By Tom Vanden Brook
WASHINGTON - A sergeant in charge of sexual assault prevention at Ft. Hood is under investigation for sexual assault, the Pentagon announced Tuesday night.
The soldier, whose name has not been released, is being investigated for abusive sexual contact, pandering, assault and maltreatment of subordinates.
The soldier has been relieved of his duties and no charges have yet been filed, according to the Pentagon. He oversaw the program at the battalion level, a unit of about 800 soldiers.
The solider is being investigated for among other things forcing a subordinate into prostitution and sexually assaulting two others, according to a Capitol Hill staffer who has been briefed on the case and spoke about it on condition of anonymity.
Two senior Pentagon officials, who spoke on condition of anonymity because the case is under investigation, also confirmed that the sergeant is being investigated for running a prostitution ring.
Defense Secretary Chuck Hagel reacted with "frustration, anger, and disappointment over these troubling allegations and the breakdown in discipline and standards they imply," Pentagon press secretary George Little said.
The revelation is the latest in a string of sex-abuse scandals to rock the military.
Earlier this month, the officer in charge of the Air Force's sexual abuse prevention programs at the Pentagon was arrested not far from his office for drunkenly groping a woman, according to police. Lt. Col. Jeffrey Krusinski faces a trial in July for sexual battery. He has been removed his job, and his arrest drew condemnation from Hagel and President Obama.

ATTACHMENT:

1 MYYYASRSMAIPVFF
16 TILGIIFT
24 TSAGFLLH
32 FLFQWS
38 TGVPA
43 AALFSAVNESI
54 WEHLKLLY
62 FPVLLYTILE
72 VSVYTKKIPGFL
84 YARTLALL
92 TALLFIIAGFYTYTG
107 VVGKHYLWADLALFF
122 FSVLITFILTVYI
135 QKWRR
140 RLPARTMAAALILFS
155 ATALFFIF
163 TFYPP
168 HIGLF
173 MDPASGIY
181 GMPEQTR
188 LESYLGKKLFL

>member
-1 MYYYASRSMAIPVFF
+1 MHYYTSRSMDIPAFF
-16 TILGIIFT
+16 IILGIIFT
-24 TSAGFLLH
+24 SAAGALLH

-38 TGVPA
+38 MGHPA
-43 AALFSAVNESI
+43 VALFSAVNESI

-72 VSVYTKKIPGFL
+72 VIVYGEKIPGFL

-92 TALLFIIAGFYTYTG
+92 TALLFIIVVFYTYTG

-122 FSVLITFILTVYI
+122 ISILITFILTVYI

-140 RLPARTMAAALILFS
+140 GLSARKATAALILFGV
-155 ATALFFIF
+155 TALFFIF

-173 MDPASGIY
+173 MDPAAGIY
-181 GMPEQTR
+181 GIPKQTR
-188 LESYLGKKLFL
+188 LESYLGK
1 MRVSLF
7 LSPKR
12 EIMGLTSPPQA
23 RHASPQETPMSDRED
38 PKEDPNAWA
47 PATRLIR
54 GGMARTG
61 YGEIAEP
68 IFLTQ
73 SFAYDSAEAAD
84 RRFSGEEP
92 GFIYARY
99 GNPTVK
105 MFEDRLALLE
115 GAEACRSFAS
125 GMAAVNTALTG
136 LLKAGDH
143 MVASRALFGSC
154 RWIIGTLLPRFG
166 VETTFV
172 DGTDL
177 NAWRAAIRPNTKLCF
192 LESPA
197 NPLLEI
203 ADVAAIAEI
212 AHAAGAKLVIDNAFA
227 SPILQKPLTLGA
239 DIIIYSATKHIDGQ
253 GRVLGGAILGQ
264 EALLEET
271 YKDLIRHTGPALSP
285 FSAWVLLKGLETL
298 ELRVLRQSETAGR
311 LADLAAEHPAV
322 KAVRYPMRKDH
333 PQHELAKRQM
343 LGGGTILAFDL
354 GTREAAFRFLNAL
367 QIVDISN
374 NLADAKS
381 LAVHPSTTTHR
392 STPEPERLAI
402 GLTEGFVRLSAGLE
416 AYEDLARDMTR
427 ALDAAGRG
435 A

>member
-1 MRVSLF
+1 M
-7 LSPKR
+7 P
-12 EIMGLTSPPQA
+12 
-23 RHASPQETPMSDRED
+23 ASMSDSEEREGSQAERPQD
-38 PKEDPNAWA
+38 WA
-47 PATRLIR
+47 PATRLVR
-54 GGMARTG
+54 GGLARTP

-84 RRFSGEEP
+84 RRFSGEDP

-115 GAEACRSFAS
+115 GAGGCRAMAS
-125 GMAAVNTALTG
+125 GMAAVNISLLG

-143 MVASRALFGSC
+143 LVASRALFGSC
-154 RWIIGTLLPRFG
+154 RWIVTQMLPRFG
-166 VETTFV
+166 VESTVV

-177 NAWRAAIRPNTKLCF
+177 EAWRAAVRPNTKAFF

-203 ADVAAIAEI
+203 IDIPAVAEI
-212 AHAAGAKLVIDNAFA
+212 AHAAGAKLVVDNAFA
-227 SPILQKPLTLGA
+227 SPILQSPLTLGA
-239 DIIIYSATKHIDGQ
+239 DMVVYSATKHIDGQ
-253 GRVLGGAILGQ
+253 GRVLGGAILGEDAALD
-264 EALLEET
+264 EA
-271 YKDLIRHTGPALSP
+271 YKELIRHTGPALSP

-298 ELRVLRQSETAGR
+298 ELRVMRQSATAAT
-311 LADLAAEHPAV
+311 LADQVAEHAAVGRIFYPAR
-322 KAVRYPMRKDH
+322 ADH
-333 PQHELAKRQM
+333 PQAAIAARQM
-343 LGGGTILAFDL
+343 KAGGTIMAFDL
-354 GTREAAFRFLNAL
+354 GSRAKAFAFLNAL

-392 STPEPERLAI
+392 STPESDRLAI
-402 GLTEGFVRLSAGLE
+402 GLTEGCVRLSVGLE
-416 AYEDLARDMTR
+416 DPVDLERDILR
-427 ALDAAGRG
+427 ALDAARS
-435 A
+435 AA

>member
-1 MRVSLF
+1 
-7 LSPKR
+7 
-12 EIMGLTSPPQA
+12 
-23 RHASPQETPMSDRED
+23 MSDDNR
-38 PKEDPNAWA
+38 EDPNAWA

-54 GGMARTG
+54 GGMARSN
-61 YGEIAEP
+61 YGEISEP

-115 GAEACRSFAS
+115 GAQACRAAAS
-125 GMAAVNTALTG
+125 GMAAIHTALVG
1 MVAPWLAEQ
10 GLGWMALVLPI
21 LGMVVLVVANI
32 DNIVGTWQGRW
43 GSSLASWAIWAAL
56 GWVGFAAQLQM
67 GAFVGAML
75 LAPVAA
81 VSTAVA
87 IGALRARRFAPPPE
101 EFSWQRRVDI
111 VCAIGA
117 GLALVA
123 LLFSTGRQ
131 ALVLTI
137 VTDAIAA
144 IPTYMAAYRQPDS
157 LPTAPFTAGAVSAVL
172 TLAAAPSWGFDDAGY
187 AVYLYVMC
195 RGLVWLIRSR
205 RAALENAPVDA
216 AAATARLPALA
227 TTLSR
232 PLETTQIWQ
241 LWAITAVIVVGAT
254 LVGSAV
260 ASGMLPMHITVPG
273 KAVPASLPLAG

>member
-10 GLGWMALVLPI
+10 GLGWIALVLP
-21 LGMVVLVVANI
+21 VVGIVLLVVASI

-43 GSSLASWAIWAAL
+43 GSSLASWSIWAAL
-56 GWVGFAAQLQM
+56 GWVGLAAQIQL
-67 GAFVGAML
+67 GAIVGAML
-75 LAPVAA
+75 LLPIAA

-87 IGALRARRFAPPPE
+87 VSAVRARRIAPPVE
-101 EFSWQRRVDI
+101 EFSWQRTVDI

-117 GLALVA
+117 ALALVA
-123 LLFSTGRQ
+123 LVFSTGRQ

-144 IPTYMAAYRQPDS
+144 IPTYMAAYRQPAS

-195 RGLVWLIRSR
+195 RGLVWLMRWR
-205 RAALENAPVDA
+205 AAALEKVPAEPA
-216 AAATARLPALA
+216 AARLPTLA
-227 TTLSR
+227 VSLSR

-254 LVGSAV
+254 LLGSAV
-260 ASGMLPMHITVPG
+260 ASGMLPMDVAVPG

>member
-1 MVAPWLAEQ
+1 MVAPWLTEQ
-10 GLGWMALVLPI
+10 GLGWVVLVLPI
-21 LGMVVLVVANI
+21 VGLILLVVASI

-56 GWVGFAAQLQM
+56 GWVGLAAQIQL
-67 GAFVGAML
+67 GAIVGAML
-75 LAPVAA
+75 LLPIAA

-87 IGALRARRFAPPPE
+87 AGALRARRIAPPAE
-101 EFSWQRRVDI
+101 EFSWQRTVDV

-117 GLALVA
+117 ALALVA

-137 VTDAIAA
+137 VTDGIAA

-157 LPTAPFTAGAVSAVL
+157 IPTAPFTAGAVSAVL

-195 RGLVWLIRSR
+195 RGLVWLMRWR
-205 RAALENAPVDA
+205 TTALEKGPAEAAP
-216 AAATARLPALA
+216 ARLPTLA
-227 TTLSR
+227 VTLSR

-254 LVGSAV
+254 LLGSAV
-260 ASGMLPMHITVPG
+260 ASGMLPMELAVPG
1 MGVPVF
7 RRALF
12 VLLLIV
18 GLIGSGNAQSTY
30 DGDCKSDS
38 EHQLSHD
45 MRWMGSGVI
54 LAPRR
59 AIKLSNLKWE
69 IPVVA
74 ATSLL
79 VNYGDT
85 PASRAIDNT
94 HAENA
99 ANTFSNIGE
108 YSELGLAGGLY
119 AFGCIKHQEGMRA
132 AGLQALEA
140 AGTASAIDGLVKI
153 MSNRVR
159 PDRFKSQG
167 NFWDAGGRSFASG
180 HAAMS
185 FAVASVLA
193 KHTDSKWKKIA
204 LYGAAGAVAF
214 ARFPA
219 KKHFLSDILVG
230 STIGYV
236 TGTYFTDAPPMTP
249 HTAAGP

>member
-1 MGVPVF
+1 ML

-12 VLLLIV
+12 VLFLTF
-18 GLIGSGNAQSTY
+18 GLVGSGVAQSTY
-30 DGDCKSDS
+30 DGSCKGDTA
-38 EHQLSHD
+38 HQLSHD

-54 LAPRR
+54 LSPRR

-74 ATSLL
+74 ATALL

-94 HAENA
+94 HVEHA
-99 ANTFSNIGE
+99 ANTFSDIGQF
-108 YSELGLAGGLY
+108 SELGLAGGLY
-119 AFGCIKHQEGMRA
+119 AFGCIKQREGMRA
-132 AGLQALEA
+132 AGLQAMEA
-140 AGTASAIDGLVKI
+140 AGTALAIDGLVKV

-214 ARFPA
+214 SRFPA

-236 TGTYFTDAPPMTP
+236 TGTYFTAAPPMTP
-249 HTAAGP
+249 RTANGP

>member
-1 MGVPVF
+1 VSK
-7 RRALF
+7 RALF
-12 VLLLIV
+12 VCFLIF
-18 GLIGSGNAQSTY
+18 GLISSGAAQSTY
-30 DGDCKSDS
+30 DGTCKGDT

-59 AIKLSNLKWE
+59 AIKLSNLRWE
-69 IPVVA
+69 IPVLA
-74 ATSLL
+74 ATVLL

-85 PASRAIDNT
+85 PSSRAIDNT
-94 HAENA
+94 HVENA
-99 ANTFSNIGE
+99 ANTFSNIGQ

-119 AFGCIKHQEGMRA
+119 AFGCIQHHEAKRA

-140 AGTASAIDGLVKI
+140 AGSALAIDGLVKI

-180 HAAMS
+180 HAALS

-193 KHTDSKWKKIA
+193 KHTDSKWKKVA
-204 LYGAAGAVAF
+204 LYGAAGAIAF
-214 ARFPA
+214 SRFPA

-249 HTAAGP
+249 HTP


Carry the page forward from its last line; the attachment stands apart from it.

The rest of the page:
Top Air Force officials have also been subject for criticism on how they have handled the sexual assault issues. Air Force Chief of Staff Mark Welsh was blasted by senators, including Kirsten Gillibrand of New York, for blaming "hook-up culture" for contributing to the service's sexual abuse problems.
"To say this report is disturbing would be a gross understatement. For the second time in a week we are seeing someone who is supposed to be preventing sexual assault being investigated for committing that very act," said Gillibrand D-N.Y. who chairs the personnel panel for the armed services committee. "We have to do better by the men and women serving and assure them that they will not be attacked by their colleagues."
Also last week: the Pentagon estimated that sexual assaults surged 35% from 2010 to 2012, totaling 26,000.
"Tragically, the depth of the sexual assault problem in our military was already overwhelmingly clear before this latest highly disturbing report," said Sen. Carl Levin, D-Mich., chairman of the armed services committee.
Contributing: Gregg Zoroya